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The devil you know, versus the Adobe you don't

Written by Gordon Fecyk, 1/28/2013

As hostile as Corel's community is, I'll give them credit for at least paying attention to safe computing on Windows.

That's more than I can say for Adobe.

FOOL ME ONCE, shame on you. Fool me three times, shame on me.

When I started looking for replacements for Corel's Roxio-branded media creator suites, I had this phrase in mind. It's bad enough I had a suite of applications with no end of trouble, but I encountered a community that was downright hostile toward anyone who would dare suggest their products had bugs. "Why, there are no memory leaks in Roxio products," says one forum moderator. Bull - [censored] - [censored].

In what little time I've had between contracts to look, I haven't found a video editing suite I really liked that was also affordable within a limited budget. So I thought I would finally consider saving my money for Adobe's Premiere, or barring that, maybe Premiere Elements. I had not used a suite especially designed for 64-bit Windows before, and I had hoped Adobe would uphold its reputation for, erm, "quality software on the Macintosh," on the Windows side of things.

Boy, was I surprised.


NOT ONLY WAS I EMBARRASSED to see both Premiere Elements and Premiere CS6 fall flatter than a pancake on the quality side, but I encountered a community even more hostile than Corel's. And that's not the best part: One post in that discussion took a turn for the livid. A forum moderator deleted it, but since I receive e-mail for every post in a public discussion I'm in, I can consider this response intended for public viewing:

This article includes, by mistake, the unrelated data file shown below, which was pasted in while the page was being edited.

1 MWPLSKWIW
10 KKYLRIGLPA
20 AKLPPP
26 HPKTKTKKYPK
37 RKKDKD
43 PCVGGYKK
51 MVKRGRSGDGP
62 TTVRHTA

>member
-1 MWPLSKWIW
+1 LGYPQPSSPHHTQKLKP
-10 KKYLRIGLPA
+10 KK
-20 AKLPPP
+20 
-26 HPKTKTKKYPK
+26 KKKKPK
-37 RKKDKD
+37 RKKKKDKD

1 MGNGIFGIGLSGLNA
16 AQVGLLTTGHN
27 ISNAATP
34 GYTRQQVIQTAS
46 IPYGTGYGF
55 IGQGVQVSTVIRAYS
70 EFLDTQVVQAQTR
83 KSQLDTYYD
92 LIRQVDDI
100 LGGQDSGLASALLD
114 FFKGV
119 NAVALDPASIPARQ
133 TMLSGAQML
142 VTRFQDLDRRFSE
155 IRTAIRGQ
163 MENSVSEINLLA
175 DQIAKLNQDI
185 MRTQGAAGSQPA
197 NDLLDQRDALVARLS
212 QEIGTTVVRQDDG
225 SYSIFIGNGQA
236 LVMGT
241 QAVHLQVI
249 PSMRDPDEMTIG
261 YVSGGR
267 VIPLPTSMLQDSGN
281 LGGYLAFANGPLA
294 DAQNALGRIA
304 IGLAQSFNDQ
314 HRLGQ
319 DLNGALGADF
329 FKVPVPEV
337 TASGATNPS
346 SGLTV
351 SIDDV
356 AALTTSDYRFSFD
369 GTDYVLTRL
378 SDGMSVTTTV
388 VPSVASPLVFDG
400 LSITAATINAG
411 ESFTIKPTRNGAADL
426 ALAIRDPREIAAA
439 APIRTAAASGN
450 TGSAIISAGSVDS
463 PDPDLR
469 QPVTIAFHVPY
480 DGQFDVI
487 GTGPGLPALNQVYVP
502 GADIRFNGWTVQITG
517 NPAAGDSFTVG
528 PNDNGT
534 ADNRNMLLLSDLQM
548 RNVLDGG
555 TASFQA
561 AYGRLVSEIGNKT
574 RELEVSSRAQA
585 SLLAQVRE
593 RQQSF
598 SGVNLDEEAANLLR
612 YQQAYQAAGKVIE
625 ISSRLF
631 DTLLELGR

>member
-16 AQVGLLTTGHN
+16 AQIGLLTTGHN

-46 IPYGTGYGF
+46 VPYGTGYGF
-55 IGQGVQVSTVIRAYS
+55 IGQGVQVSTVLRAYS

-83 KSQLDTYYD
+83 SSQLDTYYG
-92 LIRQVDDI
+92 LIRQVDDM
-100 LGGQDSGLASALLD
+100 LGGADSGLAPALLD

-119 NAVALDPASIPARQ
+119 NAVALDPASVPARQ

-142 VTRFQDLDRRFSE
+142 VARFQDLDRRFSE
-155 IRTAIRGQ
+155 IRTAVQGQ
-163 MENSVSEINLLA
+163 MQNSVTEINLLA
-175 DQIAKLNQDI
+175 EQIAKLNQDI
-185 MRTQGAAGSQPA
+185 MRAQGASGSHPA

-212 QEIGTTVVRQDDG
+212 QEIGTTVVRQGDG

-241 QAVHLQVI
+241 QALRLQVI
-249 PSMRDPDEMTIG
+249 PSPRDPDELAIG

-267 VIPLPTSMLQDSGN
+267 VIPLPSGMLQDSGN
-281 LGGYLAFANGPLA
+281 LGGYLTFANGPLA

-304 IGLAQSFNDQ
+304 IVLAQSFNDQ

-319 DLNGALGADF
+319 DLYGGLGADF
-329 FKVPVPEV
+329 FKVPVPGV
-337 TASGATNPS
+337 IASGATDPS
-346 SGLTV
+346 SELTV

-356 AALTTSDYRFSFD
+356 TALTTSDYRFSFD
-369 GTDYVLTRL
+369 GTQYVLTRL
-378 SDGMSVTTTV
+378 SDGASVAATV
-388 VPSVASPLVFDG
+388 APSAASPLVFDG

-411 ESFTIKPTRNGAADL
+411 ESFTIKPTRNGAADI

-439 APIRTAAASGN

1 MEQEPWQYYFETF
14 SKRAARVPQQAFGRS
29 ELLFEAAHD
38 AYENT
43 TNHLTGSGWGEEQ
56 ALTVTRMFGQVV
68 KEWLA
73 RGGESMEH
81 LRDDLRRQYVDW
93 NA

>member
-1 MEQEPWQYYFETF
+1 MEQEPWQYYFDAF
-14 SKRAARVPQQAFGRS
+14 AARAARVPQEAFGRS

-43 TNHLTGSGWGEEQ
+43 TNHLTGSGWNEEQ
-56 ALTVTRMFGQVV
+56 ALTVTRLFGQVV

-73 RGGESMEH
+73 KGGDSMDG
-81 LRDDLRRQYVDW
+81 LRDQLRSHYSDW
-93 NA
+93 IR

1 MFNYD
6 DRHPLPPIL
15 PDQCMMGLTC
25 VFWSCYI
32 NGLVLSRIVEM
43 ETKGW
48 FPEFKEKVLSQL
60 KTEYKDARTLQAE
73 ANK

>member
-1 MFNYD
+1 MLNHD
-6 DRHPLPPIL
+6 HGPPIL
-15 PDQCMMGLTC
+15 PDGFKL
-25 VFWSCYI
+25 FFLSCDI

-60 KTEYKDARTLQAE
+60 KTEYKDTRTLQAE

Then I'd argue you're not doing things right (like using IE instead of Firefox with appropriate security plug-ins). -- Jim Simon, MVP, Adobe Community.

Let's see, I'm an IT professional of twenty years, a fanatical tester of bad software, and a practitioner of safer computing on Windows since 2003. And I'm not doing things right.

Now, that is a reason I can get behind, for Apple to be hostile toward Adobe these days.


I'LL GIVE COREL CREDIT for at least paying attention to safe computing on Windows. Memory leaks or not, at least Creator 2011 ran with safe computing in mind. And it worked just as good, or bad, on Windows 8 as it did on Windows 7.

While I am still afraid to look at Creator NXT, at least they took the effort to have Microsoft test it for Windows 8 compatibility. The "Windows 8 Compatible" logo proudly displays on the box and on the website. I don't see it on any of Adobe's products right now.

Maybe Corel has finally fixed the memory leaks that aren't leaking memory? I don't know. But at least Corel is making the effort. That's more than I can say for Adobe.

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